The Doris Duke Conservation Scholars Program at the University of Florida is a two-year experiential conservation training program for undergraduates who are interested in careers in conservation and in promoting diversity, equity, and inclusion in the field. Scholars take part in applied field research projects, professional internships, mentoring, and form strong professional networks. Scholars learn a variety of field techniques and research and presentation skills. Students are also prepared to help increase diversity, equity, and inclusion in the field of conservation through coursework in communication, creative problem solving, leadership, and diversity, equity, and inclusion.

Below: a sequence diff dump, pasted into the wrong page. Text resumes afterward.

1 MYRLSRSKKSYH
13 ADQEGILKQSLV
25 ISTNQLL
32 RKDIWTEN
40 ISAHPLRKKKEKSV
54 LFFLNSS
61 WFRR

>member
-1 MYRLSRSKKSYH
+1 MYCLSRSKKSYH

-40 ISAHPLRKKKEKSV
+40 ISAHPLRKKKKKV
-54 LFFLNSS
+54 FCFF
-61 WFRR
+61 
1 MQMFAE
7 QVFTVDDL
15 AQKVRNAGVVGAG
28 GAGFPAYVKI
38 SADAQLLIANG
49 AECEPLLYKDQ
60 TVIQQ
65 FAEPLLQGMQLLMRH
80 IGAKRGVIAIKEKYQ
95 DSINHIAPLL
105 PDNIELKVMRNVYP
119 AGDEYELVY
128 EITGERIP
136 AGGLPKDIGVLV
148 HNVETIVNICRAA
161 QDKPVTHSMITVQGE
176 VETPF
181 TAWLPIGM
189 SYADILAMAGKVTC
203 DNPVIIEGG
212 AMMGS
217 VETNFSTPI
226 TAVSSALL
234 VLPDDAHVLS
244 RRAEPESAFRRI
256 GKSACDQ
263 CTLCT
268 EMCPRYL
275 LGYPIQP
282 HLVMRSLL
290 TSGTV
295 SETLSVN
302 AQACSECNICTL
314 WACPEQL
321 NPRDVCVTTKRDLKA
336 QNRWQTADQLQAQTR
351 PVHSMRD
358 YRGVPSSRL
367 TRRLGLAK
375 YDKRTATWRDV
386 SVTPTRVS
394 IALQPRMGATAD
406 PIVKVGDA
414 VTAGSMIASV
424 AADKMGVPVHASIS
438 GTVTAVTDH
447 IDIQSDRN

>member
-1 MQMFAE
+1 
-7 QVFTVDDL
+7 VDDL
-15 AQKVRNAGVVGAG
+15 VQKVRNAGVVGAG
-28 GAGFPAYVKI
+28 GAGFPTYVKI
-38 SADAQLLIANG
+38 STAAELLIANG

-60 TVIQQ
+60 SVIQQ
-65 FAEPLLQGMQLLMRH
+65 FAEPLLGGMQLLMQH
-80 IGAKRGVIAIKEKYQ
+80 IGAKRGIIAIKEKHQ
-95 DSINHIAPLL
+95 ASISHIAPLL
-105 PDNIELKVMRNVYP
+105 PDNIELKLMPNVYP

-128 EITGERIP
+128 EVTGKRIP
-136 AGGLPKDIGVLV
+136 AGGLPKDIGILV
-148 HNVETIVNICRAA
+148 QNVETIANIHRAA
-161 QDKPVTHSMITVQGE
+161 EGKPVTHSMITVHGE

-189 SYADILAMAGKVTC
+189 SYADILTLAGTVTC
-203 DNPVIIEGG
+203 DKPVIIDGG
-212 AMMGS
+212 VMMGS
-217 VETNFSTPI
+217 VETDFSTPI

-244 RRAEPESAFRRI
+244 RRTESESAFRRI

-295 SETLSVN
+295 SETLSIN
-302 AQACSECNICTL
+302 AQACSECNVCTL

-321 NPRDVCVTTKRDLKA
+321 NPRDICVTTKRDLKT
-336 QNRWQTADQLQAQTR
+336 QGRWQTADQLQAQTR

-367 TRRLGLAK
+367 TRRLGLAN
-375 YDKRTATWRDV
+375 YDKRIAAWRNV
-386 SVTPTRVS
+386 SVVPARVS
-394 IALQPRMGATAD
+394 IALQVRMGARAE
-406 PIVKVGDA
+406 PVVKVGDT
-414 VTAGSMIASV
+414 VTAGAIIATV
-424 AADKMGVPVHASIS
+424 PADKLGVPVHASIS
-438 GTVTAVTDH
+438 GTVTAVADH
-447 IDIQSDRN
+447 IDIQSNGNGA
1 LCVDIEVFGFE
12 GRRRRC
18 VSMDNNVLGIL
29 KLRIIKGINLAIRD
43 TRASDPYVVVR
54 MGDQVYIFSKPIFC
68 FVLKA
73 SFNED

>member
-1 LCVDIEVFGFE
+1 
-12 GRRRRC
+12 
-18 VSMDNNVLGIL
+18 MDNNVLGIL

The Doris Duke Conservation Scholars Program at the University of Florida is a collaboration between University of Florida, University of Arizona, University of Idaho, North Carolina State University, and Cornell University and is only available to students who are enrolled at one of these five universities. If you are not enrolled at one of these five universities, check out the other four Doris Duke Conservation Scholars Programs, which are available to students nationally. These are Northern Arizona University, University of Washington, University of California Santa Cruz, and University of Michigan. For an overview of all five programs, visit the Doris Duke Charitable Foundation. The Doris Duke Conservation Scholars Program at UF also has strong ties to the USGS Cooperative Research Units, the US Fish and Wildlife Service, and the USFWS National Conservation Training Center.